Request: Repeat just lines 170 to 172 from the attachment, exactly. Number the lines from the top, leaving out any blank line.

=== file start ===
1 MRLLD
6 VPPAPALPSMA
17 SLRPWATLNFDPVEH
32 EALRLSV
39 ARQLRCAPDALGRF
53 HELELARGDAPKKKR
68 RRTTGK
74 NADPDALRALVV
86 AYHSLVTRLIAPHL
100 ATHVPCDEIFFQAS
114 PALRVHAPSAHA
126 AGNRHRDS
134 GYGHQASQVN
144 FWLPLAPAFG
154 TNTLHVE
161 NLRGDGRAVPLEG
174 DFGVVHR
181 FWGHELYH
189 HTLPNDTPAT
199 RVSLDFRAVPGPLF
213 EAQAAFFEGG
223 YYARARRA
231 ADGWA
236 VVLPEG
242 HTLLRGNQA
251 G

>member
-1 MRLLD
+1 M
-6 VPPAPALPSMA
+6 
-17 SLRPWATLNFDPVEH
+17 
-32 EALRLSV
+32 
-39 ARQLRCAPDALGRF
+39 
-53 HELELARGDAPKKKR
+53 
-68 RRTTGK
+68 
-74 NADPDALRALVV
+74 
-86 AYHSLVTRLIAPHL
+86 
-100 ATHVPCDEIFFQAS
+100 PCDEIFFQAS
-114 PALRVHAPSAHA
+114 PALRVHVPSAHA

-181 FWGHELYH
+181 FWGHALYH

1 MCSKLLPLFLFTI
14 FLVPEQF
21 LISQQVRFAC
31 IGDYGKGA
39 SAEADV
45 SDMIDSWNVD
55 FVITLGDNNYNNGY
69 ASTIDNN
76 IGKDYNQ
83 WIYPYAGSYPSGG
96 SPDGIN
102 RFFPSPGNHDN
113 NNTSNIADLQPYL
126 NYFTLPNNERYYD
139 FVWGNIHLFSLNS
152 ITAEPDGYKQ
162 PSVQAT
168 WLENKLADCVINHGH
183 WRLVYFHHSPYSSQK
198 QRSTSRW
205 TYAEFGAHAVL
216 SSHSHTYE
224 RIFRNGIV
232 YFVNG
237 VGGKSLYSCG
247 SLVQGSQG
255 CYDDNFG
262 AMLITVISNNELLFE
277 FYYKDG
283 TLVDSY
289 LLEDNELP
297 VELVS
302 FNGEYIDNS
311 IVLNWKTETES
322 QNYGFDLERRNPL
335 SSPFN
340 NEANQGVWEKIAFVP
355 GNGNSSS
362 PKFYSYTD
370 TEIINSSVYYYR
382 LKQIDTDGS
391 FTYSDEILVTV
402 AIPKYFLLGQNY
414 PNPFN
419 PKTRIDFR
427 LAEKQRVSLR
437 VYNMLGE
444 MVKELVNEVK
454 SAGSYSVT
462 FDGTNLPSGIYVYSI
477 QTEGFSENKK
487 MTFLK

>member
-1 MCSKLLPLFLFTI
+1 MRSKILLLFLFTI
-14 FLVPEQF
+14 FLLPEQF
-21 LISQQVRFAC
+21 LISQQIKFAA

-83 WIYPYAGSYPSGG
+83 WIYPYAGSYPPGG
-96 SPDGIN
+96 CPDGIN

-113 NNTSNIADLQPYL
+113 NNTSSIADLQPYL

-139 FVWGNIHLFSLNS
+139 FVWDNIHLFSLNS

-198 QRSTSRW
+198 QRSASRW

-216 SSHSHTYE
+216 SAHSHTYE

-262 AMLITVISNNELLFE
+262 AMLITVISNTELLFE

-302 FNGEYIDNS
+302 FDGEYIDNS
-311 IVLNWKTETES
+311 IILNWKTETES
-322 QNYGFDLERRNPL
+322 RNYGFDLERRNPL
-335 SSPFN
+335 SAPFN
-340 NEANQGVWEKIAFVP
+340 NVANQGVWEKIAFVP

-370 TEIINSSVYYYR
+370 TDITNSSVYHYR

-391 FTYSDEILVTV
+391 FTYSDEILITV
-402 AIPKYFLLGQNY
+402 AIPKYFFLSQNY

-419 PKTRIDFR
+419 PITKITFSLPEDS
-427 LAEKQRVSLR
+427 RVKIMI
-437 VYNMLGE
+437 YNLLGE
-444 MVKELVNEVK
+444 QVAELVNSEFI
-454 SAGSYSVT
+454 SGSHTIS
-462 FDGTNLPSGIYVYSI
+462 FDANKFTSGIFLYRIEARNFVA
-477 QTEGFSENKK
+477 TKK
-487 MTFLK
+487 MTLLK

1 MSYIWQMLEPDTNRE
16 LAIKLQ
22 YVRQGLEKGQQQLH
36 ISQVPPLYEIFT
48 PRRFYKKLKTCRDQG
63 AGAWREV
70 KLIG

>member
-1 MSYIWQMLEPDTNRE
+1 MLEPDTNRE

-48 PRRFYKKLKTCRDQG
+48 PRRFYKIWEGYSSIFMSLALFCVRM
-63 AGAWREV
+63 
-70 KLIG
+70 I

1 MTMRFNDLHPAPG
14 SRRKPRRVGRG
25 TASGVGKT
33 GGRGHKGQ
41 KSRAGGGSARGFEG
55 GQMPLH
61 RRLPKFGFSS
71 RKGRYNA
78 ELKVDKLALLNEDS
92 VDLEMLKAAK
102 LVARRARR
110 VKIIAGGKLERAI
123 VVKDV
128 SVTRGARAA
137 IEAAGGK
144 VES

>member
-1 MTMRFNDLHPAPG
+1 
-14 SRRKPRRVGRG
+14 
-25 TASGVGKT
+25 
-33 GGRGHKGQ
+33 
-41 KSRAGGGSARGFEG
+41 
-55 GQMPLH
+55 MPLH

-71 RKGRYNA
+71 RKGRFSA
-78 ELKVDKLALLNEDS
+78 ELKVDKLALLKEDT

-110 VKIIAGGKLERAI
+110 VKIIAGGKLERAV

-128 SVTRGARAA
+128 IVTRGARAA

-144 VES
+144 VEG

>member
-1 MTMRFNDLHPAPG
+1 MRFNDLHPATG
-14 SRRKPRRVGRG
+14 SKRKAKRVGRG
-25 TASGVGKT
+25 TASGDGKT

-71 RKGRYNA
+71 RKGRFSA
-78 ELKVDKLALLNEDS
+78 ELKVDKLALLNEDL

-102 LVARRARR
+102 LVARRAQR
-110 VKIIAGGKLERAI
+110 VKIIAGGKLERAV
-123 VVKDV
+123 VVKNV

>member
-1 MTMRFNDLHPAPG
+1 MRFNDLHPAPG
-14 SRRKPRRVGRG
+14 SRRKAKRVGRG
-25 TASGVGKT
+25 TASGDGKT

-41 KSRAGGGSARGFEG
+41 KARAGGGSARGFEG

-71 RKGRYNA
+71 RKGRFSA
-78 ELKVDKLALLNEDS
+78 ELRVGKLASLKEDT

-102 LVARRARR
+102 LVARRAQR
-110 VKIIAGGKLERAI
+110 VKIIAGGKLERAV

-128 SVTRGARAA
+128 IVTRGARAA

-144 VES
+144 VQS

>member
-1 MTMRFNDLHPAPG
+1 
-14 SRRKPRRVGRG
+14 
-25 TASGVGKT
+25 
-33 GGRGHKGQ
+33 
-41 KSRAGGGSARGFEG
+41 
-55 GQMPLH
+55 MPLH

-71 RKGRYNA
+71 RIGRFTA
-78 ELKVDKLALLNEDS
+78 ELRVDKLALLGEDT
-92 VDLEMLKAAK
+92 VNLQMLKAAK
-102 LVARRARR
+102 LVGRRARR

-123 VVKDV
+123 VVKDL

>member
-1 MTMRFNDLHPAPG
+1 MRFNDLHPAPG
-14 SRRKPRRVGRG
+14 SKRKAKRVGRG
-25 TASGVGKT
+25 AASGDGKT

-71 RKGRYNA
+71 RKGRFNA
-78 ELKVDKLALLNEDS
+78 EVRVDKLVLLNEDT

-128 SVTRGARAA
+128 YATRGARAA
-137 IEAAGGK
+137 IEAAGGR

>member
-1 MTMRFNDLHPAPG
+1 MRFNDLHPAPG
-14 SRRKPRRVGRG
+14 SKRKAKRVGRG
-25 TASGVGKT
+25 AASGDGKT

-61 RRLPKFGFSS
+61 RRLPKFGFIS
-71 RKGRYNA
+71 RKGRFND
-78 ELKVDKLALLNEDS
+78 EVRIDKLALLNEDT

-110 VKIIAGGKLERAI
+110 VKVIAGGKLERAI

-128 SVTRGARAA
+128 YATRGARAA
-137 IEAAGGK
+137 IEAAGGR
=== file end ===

+63 
-70 KLIG
+70 I